In Rehab At Home, Tips & Tricks

Experience books are a fun, easy, and inexpensive way to develop your child’s listening, language, and speech skills. We’re going to look more at what an experience book is and explain some ways you can use one to help your child’s language skills.

An experience book is a personalized book you make with your child about an activity, experience, holiday, or outing. Experience books are an effective resource for teaching your child, as they can:

  • Help to spark your child’s interest in books and reading. The experience book is about them, after all!
  • Allow your child to practice the same skills over and over as you share the experience book together and read the book with family and friends
  • Allow you to target a specific speech or language skill
  • Act as a link between real-life experiences and books
  • Help your child to remember and recall new words that they learnt during a particular outing or experience

An experience book can be a small book about one topic, such as ‘Lucy’s trip to the Park’ or it can be a longer, ongoing book covering many different topics and experiences. It can be a traditional paper book that you make with your child and add photos, souvenirs, tickets and drawings. This allows your child to practice their fine motor skills while cutting, pasting and drawing pictures, writing sentences to go with the pictures and turning the pages. Alternatively, you can make experience books with an app such as ‘Story Creator’*. Using an app allows you to quickly and easily add your photos and text.

 

How Can I Use Experience Books To Help My Child’s Language Skills?

There are many ways you can use experience books to develop your child’s listening, language, and speech skills. Talk to your rehabilitation specialist about what your child’s current goals are and then make an experience book to practice those skills.

In this video, Penny and her mother are reading Penny’s experience book together. As they look at some of Penny’s favorite pages, Penny’s mother takes the opportunity to teach past tense verbs such as ‘splashed’. She uses acoustic highlighting to draw Penny’s attention to these verbs in sentences.

 

Here are some other ways you can use an experience book to teach your child new language:

 

How Can I Use An Experience Book With Younger Children?

  • Teach family names: Add pages to your child’s experience book with photos of each family member. Write their names below the photos and practice using phrases such as ‘Hello Grandma’ when you look at these pages.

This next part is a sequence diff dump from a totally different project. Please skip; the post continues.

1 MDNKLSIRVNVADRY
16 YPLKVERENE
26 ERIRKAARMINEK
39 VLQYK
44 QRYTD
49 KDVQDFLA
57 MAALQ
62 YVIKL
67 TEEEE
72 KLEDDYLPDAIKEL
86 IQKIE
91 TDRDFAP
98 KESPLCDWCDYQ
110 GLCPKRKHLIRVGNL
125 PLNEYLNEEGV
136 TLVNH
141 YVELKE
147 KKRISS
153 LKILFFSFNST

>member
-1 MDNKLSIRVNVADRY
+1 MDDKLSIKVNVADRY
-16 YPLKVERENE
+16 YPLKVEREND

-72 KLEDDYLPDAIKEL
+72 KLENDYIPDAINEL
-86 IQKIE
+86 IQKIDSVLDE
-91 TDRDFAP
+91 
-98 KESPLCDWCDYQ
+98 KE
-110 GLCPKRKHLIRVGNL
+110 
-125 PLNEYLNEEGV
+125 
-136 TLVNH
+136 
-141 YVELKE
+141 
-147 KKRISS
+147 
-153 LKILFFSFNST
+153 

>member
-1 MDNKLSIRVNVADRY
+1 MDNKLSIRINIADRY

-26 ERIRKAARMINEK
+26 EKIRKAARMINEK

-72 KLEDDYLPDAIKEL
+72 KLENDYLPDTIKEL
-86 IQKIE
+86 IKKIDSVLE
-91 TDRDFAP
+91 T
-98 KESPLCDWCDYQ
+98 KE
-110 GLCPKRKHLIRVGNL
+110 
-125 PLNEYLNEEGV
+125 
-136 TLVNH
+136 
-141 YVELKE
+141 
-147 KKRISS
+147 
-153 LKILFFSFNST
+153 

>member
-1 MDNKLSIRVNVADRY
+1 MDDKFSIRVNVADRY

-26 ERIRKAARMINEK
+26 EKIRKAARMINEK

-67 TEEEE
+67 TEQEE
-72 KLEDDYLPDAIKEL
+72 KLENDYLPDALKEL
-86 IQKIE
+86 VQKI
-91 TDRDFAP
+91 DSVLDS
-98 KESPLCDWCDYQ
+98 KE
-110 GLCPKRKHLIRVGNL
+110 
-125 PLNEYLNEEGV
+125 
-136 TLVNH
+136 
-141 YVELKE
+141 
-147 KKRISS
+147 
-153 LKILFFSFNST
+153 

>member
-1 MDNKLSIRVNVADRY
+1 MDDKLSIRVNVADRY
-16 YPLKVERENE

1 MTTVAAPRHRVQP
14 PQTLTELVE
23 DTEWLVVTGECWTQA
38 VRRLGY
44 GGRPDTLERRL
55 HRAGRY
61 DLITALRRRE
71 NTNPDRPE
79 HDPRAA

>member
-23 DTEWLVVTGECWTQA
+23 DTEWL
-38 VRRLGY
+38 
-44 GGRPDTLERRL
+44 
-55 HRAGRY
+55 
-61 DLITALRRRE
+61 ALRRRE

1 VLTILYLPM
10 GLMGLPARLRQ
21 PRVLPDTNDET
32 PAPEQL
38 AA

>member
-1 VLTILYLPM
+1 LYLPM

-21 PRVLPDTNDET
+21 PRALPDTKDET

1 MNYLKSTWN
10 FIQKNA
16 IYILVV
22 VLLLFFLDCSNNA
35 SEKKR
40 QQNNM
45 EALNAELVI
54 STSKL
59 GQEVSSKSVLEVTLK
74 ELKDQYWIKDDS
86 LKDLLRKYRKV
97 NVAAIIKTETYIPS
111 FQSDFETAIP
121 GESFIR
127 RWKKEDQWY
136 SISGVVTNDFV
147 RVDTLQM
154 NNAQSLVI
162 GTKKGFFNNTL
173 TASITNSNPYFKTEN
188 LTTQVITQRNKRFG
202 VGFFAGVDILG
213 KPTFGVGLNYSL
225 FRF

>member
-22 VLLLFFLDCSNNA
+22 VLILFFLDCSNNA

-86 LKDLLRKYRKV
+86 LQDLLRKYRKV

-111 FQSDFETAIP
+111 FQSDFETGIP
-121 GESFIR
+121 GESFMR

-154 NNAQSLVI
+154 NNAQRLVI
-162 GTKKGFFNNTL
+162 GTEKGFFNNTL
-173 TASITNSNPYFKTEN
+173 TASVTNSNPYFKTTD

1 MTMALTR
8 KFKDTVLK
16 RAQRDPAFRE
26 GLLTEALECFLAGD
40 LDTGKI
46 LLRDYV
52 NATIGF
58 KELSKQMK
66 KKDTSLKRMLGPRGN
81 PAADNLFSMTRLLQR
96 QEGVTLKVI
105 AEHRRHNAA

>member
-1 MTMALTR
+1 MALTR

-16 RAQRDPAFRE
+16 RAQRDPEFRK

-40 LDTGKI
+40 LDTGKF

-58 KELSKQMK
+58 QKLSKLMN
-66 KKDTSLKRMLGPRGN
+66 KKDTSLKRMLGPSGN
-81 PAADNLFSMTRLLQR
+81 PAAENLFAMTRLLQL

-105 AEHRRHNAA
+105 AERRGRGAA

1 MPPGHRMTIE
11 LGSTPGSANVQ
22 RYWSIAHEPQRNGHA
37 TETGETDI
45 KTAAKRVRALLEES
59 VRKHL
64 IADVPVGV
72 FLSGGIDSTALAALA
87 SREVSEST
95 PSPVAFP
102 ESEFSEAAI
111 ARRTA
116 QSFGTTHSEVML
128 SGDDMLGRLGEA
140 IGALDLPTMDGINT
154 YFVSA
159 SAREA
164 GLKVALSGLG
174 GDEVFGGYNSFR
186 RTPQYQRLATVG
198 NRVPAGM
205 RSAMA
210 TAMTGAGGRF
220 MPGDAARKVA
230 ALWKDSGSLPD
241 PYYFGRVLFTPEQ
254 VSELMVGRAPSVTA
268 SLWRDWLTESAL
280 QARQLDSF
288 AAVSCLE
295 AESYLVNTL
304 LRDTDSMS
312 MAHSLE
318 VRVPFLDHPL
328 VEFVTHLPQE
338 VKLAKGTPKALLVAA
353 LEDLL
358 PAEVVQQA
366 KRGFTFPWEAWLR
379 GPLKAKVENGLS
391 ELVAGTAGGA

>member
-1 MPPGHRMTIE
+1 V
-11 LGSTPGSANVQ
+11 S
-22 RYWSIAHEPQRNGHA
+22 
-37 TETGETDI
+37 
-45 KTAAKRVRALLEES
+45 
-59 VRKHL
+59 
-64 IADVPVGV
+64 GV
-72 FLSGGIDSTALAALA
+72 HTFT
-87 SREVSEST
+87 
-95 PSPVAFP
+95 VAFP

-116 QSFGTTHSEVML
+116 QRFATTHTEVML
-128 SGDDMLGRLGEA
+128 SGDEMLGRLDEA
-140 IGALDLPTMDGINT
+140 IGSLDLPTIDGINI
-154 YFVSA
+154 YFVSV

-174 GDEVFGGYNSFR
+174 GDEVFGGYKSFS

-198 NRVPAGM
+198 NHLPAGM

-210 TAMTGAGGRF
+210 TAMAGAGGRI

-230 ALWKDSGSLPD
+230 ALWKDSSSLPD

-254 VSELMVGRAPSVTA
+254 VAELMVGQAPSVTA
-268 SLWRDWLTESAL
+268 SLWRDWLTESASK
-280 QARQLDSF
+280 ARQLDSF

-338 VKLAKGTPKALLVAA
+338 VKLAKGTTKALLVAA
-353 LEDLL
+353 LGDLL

• Teach songs: Make a page in your child’s experience book with a picture that goes with the song. A star for ‘Twinkle, Twinkle, Little Star’ or a farmer and a range of animals for ‘Old McDonald’. Sing the song every time you look at this page of the experience book.
  • Teach your child to understand and use action words: Take photos of your child doing different actions, e.g jumping, running, sleeping, riding their bicycle, playing, eating, or drinking. Add these photos to their experience book along with sentences to go with the photos e.g. ‘I am riding my bike’ or ‘Daddy is sleeping’.

How Can I Use An Experience Book With Older Children?

  • Teach your child a particular speech sound: Make a page in their book for that sound. For example, if your child is practicing the ‘t’ sound, make a page in their experience book by sticking or drawing many pictures that begin with ‘t’ such as turtle, tea, taxi. Talk about the pictures and practice saying the ‘t’ sound when you look at this page together.
  • Teach story sequences and how to retell an event: Take photos of your child during an outing or completing a task such as getting ready for school or making a sandwich. Add the photos to your child’s experience book and practice telling the story. Teach your child to use complete sentences to describe what is happening in each of the pictures. Depending on your child’s current level of skills, teach conjunctions, such as ‘after’, ‘then’ by using these words when you describe the pictures. Encourage your child to show the book to family members and visitors so your child has more practice in telling the story.
  • Teach your child new or more complex vocabulary: Add photos to your child’s experience book of something you did together, such as baking a cake, then add phrases to go with the photos including the new words you would like to teach. For example, ‘Sam took all of the ingredients out of the fridge’, or ‘I poured in half of the milk’. Adding these ideas to your child’s experience book will allow you to go back and repeat these new words for your child.
  • Teach your child about new routines such as starting school: Add photos of your child’s new classroom, their teacher, and their uniform. Add drawings of how your child will get to school and activities they will do while there. This will help your child to learn new vocabulary such as ‘uniform’ and ‘classroom’, but it will also help them to understand their new routine.

 

Interested in more from Rehab At Home? Check out all the videos on our Rehab At Home intro page.

Have you heard about SONNET 2? Discover how our latest cochlear implant audio processor is made for your child.

Find out more about how cochlear implants work and how they could help you or your child.

Living in the UK and thinking about cochlear implants for your child? Get in touch with Penny’s mom through the HearPeers Mentor Programme.

*MED-EL is not responsible for third-party content. 


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